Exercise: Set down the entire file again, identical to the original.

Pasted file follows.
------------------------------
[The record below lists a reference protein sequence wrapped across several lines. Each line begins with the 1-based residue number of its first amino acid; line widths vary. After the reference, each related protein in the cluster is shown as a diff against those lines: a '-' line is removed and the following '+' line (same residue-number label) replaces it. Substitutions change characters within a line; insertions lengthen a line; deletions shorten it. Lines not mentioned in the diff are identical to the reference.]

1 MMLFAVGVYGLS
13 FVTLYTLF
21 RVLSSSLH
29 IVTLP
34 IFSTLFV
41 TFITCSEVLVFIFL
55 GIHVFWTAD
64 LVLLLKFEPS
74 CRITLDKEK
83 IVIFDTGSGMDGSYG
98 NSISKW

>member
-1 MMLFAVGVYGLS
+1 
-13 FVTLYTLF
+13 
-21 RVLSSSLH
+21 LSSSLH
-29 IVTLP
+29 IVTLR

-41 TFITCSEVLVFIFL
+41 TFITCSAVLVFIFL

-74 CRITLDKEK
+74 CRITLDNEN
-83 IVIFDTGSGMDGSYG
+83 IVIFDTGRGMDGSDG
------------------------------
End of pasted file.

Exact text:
[The record below lists a reference protein sequence wrapped across several lines. Each line begins with the 1-based residue number of its first amino acid; line widths vary. After the reference, each related protein in the cluster is shown as a diff against those lines: a '-' line is removed and the following '+' line (same residue-number label) replaces it. Substitutions change characters within a line; insertions lengthen a line; deletions shorten it. Lines not mentioned in the diff are identical to the reference.]

1 MMLFAVGVYGLS
13 FVTLYTLF
21 RVLSSSLH
29 IVTLP
34 IFSTLFV
41 TFITCSEVLVFIFL
55 GIHVFWTAD
64 LVLLLKFEPS
74 CRITLDKEK
83 IVIFDTGSGMDGSYG
98 NSISKW

>member
-1 MMLFAVGVYGLS
+1 
-13 FVTLYTLF
+13 
-21 RVLSSSLH
+21 LSSSLH
-29 IVTLP
+29 IVTLR

-41 TFITCSEVLVFIFL
+41 TFITCSAVLVFIFL

-74 CRITLDKEK
+74 CRITLDNEN
-83 IVIFDTGSGMDGSYG
+83 IVIFDTGRGMDGSDG